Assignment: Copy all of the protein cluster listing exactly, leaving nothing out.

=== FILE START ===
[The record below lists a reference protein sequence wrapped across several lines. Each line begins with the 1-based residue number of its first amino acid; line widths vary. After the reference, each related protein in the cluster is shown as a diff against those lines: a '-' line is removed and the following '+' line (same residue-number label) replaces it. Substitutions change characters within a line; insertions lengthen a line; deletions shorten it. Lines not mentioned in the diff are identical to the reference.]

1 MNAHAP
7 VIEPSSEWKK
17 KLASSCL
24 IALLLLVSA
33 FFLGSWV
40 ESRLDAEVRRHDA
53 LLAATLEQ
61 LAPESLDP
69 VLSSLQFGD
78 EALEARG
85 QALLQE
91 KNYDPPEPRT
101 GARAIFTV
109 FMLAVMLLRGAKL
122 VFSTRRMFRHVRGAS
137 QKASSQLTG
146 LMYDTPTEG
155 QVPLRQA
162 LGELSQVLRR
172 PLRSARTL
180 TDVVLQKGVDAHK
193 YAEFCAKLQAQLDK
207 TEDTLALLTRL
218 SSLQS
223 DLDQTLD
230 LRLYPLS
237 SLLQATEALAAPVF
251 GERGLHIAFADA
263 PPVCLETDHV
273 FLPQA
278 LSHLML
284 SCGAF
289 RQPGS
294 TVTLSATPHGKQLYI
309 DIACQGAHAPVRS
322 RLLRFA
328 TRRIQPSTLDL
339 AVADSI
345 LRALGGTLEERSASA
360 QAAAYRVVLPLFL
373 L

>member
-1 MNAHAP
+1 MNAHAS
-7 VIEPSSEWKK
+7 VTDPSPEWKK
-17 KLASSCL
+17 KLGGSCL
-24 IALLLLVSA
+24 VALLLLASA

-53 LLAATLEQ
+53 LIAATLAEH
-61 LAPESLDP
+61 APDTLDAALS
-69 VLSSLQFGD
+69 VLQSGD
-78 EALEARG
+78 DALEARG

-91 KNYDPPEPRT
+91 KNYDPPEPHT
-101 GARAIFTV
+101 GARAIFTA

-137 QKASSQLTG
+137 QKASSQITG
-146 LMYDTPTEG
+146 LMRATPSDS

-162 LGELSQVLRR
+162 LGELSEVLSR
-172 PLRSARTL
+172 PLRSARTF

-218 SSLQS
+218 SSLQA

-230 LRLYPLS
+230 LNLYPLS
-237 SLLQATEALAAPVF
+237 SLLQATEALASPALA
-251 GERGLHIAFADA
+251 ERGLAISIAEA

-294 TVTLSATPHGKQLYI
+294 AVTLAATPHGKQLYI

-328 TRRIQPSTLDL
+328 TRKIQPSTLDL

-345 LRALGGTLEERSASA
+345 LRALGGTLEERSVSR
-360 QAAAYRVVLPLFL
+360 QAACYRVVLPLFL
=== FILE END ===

[The record below lists a reference protein sequence wrapped across several lines. Each line begins with the 1-based residue number of its first amino acid; line widths vary. After the reference, each related protein in the cluster is shown as a diff against those lines: a '-' line is removed and the following '+' line (same residue-number label) replaces it. Substitutions change characters within a line; insertions lengthen a line; deletions shorten it. Lines not mentioned in the diff are identical to the reference.]

1 MNAHAP
7 VIEPSSEWKK
17 KLASSCL
24 IALLLLVSA
33 FFLGSWV
40 ESRLDAEVRRHDA
53 LLAATLEQ
61 LAPESLDP
69 VLSSLQFGD
78 EALEARG
85 QALLQE
91 KNYDPPEPRT
101 GARAIFTV
109 FMLAVMLLRGAKL
122 VFSTRRMFRHVRGAS
137 QKASSQLTG
146 LMYDTPTEG
155 QVPLRQA
162 LGELSQVLRR
172 PLRSARTL
180 TDVVLQKGVDAHK
193 YAEFCAKLQAQLDK
207 TEDTLALLTRL
218 SSLQS
223 DLDQTLD
230 LRLYPLS
237 SLLQATEALAAPVF
251 GERGLHIAFADA
263 PPVCLETDHV
273 FLPQA
278 LSHLML
284 SCGAF
289 RQPGS
294 TVTLSATPHGKQLYI
309 DIACQGAHAPVRS
322 RLLRFA
328 TRRIQPSTLDL
339 AVADSI
345 LRALGGTLEERSASA
360 QAAAYRVVLPLFL
373 L

>member
-1 MNAHAP
+1 MNAHAS
-7 VIEPSSEWKK
+7 VTDPSPEWKK
-17 KLASSCL
+17 KLGGSCL
-24 IALLLLVSA
+24 VALLLLASA

-53 LLAATLEQ
+53 LIAATLAEH
-61 LAPESLDP
+61 APDTLDAALS
-69 VLSSLQFGD
+69 VLQSGD
-78 EALEARG
+78 DALEARG

-91 KNYDPPEPRT
+91 KNYDPPEPHT
-101 GARAIFTV
+101 GARAIFTA

-137 QKASSQLTG
+137 QKASSQITG
-146 LMYDTPTEG
+146 LMRATPSDS

-162 LGELSQVLRR
+162 LGELSEVLSR
-172 PLRSARTL
+172 PLRSARTF

-218 SSLQS
+218 SSLQA

-230 LRLYPLS
+230 LNLYPLS
-237 SLLQATEALAAPVF
+237 SLLQATEALASPALA
-251 GERGLHIAFADA
+251 ERGLAISIAEA

-294 TVTLSATPHGKQLYI
+294 AVTLAATPHGKQLYI

-328 TRRIQPSTLDL
+328 TRKIQPSTLDL

-345 LRALGGTLEERSASA
+345 LRALGGTLEERSVSR
-360 QAAAYRVVLPLFL
+360 QAACYRVVLPLFL